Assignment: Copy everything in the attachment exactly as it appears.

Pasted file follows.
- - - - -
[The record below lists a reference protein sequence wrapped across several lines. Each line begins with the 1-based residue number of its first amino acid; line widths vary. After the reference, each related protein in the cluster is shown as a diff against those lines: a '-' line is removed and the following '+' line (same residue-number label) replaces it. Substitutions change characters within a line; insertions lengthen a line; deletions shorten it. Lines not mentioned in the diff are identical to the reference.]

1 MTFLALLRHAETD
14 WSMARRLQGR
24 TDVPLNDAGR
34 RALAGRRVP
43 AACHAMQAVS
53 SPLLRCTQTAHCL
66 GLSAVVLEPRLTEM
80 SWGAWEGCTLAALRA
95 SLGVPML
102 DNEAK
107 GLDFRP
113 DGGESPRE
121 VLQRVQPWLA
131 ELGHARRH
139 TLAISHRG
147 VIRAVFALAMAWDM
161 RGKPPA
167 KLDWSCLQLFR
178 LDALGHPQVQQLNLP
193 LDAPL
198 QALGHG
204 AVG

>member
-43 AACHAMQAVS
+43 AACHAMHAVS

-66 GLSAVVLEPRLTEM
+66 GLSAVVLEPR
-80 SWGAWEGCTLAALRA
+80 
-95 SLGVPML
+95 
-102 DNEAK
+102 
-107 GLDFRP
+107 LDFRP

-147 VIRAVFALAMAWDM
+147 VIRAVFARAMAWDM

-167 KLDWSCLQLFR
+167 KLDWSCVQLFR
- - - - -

[The record below lists a reference protein sequence wrapped across several lines. Each line begins with the 1-based residue number of its first amino acid; line widths vary. After the reference, each related protein in the cluster is shown as a diff against those lines: a '-' line is removed and the following '+' line (same residue-number label) replaces it. Substitutions change characters within a line; insertions lengthen a line; deletions shorten it. Lines not mentioned in the diff are identical to the reference.]

1 MTFLALLRHAETD
14 WSMARRLQGR
24 TDVPLNDAGR
34 RALAGRRVP
43 AACHAMQAVS
53 SPLLRCTQTAHCL
66 GLSAVVLEPRLTEM
80 SWGAWEGCTLAALRA
95 SLGVPML
102 DNEAK
107 GLDFRP
113 DGGESPRE
121 VLQRVQPWLA
131 ELGHARRH
139 TLAISHRG
147 VIRAVFALAMAWDM
161 RGKPPA
167 KLDWSCLQLFR
178 LDALGHPQVQQLNLP
193 LDAPL
198 QALGHG
204 AVG

>member
-43 AACHAMQAVS
+43 AACHAMHAVS

-66 GLSAVVLEPRLTEM
+66 GLSAVVLEPR
-80 SWGAWEGCTLAALRA
+80 
-95 SLGVPML
+95 
-102 DNEAK
+102 
-107 GLDFRP
+107 LDFRP

-147 VIRAVFALAMAWDM
+147 VIRAVFARAMAWDM

-167 KLDWSCLQLFR
+167 KLDWSCVQLFR